Children are such good teachers, if I will only take the time to pay attention. They know the secret of meandering, of discovering moments that I miss if I allow myself to be distracted by my busy brain, and the endless list of tasks and worries. Dogs are too.

Being away for the last three weeks has allowed me to slow down. I have had time to listen, to pray deeply, to write, to read. And notice stuff.

I sat in a beautiful garden every day. I felt the sun on my face and waited for the hummingbirds to flit among the flowers. Did you know that Anna hummingbirds make a delightful creaking sound? It reminds me of an old screen door being opened and closed. I breathed in the scent of dozens of different blooms, trying to identify each one that merged into a perfume that nothing in the world could replicate. And then I took some yoga classes and learned how to really breathe. (It’s harder than it looks.) I watched a stranded helium balloon in a tall tree in the neighborhood, feeling sad that it ruined the profile of the great tall oak–until the slanting sun turned it into a molten golden orb against the darkening sky. I rediscovered the delight in small moments. I savored. I stopped hurrying.

Now that I am home, the temptation is to go back to everything I left behind—the busyness, the eternal demands of the calendar and the never-ending lists. My head is filled with all the to-dos of fall. I look forward to what lies ahead. But I hope that I can hold onto the lessons learned from children, and from taking time away. May it be so for all of us.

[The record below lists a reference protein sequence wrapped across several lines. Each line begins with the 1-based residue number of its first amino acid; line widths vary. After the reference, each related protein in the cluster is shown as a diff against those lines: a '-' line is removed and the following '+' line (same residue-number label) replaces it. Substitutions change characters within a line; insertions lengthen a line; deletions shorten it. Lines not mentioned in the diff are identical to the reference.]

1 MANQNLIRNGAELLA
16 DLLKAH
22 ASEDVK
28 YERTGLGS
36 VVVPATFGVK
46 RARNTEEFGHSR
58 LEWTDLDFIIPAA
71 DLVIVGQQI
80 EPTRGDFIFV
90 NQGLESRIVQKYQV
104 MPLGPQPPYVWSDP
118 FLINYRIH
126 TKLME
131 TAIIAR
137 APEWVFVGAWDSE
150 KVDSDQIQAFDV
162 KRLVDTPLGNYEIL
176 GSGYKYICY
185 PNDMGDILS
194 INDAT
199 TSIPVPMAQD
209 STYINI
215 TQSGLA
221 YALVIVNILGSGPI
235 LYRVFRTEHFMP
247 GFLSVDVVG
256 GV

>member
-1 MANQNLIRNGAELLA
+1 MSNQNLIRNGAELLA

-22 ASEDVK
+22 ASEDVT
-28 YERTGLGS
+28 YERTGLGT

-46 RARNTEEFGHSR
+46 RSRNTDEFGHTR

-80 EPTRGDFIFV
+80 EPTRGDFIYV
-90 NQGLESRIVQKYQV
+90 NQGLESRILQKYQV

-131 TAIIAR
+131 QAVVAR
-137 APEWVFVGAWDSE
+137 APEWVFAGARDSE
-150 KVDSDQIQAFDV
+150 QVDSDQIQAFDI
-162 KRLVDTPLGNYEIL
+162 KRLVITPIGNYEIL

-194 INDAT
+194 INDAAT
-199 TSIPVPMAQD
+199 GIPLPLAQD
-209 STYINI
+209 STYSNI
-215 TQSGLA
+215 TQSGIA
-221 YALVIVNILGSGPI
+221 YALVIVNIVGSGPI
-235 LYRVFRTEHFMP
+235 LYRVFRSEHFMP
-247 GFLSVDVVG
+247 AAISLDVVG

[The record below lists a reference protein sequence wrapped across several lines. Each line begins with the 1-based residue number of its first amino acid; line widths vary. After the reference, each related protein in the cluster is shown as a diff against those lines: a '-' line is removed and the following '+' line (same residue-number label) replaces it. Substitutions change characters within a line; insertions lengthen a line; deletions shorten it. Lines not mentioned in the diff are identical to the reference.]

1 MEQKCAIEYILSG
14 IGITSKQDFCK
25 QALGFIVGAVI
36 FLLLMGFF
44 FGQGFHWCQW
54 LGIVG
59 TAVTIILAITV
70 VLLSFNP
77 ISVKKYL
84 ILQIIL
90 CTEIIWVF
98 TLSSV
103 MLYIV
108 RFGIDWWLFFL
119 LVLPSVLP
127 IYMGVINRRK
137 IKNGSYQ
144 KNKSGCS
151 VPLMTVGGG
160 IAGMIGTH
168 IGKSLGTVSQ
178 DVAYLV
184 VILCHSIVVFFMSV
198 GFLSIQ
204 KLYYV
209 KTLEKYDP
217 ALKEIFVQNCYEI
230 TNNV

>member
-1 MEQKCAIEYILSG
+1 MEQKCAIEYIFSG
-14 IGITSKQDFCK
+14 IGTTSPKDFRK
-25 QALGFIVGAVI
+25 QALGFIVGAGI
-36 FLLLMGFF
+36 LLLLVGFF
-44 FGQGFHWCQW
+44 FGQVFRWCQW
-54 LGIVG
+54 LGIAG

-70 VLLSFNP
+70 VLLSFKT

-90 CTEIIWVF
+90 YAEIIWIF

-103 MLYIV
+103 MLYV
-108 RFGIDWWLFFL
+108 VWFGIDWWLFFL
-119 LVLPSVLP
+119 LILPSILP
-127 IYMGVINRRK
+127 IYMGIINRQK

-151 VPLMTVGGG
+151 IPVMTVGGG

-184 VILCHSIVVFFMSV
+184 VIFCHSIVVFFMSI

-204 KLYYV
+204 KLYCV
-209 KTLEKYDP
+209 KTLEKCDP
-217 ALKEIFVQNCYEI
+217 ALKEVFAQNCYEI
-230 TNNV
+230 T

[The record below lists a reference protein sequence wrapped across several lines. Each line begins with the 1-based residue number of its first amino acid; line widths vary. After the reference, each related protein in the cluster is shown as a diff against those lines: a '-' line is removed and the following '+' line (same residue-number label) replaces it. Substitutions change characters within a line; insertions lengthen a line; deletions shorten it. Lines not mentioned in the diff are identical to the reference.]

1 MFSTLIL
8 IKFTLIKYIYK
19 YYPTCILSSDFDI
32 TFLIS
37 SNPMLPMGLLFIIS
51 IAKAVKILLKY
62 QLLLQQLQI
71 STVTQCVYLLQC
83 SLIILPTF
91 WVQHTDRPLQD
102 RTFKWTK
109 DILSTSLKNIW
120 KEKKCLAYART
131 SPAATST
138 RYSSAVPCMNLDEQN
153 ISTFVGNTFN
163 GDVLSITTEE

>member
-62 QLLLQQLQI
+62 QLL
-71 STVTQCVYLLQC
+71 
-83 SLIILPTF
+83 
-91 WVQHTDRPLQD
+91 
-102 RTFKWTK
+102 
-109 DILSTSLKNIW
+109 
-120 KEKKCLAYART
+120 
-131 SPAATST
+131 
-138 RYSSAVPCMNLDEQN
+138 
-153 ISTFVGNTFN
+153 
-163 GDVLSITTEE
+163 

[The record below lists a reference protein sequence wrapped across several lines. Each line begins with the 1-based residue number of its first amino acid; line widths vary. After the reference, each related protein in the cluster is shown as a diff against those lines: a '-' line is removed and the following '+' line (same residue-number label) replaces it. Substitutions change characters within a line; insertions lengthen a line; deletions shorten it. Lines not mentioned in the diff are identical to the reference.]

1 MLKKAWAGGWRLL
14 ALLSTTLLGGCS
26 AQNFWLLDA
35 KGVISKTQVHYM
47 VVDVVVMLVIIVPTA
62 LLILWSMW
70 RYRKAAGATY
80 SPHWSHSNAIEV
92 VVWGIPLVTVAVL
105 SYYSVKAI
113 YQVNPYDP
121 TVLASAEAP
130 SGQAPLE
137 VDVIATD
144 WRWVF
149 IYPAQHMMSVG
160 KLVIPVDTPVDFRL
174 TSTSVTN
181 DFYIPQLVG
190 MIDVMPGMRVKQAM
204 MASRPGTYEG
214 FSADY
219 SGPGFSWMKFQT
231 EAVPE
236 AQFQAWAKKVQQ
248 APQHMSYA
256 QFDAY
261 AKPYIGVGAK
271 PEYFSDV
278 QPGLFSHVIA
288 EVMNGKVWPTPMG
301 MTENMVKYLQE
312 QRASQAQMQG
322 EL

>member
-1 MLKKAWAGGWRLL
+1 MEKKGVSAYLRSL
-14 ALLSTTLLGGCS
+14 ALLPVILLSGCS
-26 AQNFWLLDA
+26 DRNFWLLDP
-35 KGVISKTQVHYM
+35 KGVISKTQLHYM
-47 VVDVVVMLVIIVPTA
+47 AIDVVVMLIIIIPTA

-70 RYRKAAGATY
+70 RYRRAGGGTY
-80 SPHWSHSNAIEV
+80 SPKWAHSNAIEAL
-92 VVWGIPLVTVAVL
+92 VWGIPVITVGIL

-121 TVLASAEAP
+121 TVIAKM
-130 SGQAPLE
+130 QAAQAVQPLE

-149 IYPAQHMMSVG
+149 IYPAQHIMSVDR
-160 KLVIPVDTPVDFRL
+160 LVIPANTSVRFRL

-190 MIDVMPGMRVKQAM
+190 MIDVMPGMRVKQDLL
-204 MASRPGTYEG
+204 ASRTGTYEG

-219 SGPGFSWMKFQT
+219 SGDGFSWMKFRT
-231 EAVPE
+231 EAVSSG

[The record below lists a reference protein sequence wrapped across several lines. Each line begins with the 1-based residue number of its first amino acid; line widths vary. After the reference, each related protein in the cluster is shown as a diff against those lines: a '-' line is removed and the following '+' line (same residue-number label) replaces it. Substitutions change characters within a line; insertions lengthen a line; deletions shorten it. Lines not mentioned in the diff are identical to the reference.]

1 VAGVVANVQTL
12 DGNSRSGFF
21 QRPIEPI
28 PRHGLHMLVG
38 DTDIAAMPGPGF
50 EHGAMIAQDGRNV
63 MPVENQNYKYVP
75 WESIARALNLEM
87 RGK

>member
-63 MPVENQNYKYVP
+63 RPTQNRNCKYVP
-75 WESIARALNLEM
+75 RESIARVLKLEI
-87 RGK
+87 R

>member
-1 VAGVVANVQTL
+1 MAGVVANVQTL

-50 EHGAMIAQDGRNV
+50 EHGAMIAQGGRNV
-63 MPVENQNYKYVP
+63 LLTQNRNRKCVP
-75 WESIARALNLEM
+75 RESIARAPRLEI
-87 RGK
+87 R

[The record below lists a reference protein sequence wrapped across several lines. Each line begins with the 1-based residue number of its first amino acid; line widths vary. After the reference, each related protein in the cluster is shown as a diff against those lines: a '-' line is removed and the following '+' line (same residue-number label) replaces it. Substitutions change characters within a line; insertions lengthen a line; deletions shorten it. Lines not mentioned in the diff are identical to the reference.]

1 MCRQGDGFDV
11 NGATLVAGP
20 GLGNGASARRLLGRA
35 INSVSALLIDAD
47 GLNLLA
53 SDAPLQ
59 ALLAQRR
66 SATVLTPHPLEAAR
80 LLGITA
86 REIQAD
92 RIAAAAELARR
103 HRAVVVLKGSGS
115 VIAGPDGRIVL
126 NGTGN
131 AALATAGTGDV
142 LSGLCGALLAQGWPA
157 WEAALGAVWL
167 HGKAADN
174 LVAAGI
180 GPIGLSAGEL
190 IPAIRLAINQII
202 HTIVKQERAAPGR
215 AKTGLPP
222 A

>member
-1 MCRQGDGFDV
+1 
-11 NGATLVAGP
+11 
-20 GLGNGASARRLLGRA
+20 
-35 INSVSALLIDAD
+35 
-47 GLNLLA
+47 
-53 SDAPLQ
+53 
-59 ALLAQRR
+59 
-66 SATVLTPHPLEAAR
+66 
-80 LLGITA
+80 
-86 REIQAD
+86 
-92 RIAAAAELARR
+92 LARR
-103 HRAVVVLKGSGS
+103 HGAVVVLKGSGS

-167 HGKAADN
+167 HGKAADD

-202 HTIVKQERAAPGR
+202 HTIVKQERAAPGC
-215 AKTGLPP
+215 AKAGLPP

Blessings and peace, Pastor Nancy

Weekly Note From the Preacher Woman, 6/13/19


I am writing this week from Eugene, where I am attending the Oregon-Idaho annual conference. Methodists have held annual conferences since the time of the Wesley brothers. In our tradition, ordained elders and deacons hold their membership, not in a local congregation, but in a conference. For many clergy, these yearly meetings become something like a family reunion: seeing folks you may not have seen all year long, catching up on the news—personal and professional—and getting recharged for the coming year.

This year is a particularly interesting moment among our numbers. We are trying to sort out what is going on with the larger denomination, and how the Oregon-Idaho, Greater Northwest, and Western Jurisdiction of the United Methodist church will respond to the events of the 2019 Specially called General Conference. We will be elected representatives—clergy and lay—who will attend the 2020 General Conference and the Western Jurisdictional Conference.